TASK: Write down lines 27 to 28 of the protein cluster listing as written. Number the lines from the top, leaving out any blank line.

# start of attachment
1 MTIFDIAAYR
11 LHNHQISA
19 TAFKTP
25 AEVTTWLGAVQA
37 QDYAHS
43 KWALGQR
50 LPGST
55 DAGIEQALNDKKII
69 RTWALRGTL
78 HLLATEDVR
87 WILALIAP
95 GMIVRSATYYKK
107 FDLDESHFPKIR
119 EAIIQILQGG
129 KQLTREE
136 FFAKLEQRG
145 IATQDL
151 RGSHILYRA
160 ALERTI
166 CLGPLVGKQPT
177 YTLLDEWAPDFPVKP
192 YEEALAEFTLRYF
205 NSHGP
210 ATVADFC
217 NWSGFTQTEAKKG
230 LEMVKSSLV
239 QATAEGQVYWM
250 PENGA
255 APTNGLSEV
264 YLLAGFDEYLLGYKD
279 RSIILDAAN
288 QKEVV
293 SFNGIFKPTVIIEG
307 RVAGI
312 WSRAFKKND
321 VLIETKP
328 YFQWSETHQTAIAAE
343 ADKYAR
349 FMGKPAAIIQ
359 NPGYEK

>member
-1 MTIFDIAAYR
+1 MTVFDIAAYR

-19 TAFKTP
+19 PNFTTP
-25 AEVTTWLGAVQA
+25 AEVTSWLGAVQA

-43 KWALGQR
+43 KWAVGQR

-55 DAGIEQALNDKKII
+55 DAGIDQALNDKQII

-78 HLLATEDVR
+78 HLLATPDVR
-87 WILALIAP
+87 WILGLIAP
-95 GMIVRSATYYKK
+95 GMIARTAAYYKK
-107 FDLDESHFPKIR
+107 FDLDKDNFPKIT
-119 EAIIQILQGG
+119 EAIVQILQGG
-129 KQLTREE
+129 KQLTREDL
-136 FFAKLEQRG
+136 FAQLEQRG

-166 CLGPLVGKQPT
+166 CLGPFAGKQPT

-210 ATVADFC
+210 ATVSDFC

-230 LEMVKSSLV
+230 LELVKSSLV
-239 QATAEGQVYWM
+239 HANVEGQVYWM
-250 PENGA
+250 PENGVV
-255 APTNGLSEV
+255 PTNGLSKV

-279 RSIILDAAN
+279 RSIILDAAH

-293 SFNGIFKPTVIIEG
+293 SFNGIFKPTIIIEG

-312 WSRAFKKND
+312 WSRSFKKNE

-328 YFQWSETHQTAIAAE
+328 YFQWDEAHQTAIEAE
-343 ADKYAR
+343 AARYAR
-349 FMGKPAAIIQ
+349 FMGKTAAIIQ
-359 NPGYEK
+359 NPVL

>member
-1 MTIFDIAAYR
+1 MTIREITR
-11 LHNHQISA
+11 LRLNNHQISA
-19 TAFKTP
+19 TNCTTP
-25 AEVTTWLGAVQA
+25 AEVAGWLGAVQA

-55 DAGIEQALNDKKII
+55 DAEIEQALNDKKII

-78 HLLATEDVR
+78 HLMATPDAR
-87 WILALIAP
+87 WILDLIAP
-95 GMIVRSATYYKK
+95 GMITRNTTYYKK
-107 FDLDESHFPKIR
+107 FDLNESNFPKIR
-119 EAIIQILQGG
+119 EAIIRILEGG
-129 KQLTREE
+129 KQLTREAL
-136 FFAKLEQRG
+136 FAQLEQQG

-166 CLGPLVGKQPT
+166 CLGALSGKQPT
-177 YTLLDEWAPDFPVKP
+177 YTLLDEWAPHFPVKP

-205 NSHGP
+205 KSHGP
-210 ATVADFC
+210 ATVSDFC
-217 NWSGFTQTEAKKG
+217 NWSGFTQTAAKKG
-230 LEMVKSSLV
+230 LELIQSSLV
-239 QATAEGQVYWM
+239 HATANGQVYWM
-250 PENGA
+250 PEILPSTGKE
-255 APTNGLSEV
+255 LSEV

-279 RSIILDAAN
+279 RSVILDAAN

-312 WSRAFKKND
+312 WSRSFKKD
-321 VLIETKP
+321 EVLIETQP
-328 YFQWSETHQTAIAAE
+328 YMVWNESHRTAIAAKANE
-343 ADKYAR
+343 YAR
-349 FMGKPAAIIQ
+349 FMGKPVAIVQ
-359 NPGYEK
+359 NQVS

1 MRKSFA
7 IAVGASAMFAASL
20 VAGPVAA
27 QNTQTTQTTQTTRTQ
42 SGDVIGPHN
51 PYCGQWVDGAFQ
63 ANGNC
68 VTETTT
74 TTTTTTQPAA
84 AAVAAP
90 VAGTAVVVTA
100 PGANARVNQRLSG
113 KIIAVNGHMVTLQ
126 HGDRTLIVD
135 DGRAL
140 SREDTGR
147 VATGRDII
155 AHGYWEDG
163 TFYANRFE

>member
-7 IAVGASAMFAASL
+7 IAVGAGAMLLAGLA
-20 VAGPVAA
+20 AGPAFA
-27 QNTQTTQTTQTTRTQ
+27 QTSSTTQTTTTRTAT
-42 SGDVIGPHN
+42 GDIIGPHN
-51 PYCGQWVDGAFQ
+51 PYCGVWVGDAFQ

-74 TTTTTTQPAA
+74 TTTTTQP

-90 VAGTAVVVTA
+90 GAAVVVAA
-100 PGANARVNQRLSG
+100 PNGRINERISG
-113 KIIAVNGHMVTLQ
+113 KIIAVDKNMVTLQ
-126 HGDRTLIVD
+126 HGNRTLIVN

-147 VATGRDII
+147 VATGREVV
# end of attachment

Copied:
239 QATAEGQVYWM
250 PENGA